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Project Details

Project dates
18/06/2021  – 03/09/2021
West Cracroft Island, Mount Waddington A, BC, Canada

Nikolay Senilov

Project Lead

Megan McKenzie


Simon Grieshaber-Otto


Julia Roberts


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During Nikolay's placement with CETUS, he gained invaluable field experience.

Project Description

CETUS Research and Conservation is an organization dedicated to protecting the lives of whales in the wild through research, education and direct intervention. CETUS was founded in 2005 to address the increasing endangerment of BC’s killer whales due to human activities and focuses directly on one of the three key contributors to killer whale endangerment: vessel traffic disturbance. They work in the field to protect whales and other marine mammals from harassment and harm. 

Direct Action Ambassadors with CETUS primarily work as Robson Bight Wardens, living on West Cracroft Island, BC. This involves educating boaters, kayakers and park visitors about the boundaries of the Robson Bight Michael Bigg Ecological Reserve as well as the be whale wise marine mammal viewing guidelines and regulations.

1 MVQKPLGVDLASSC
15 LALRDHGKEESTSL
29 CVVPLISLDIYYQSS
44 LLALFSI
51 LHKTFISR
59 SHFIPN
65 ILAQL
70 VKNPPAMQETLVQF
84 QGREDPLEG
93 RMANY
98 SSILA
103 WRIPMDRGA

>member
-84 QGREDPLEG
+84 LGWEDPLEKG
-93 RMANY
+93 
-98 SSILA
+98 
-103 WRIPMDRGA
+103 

Already an outdoorsy person, Nikolay learned how to live full-time in a remote environment. He learned how to spot cetaceans, data collection and entry, and teaching the public about how to Be Whale Wise. One of his favourite skills that he taught himself was taking notes about what others were sharing with him, like recommendations, networking, and other ideas. 

What was your biggest challenge?

Nikolay’s biggest challenge was managing his boundless energy, especially when others around him weren’t up to engaging with him. Anticipating personality differences, as part of Direct Action all four Ambassadors created a Team Charter prior to arriving on West Cracroft Island that helped them to get to know each other and to set expectations while they were onsite. 

What was your most valuable takeaway?

Nikolay had been wanting to work in field research for a long time, and it was amazing to finally be able to practice for the first time. He also made some valuable network connections, not only with CETUS staff, but with other organizations working in whale research and conservation. Most important were the friendships he formed with other Direct Action Ambassadors. 

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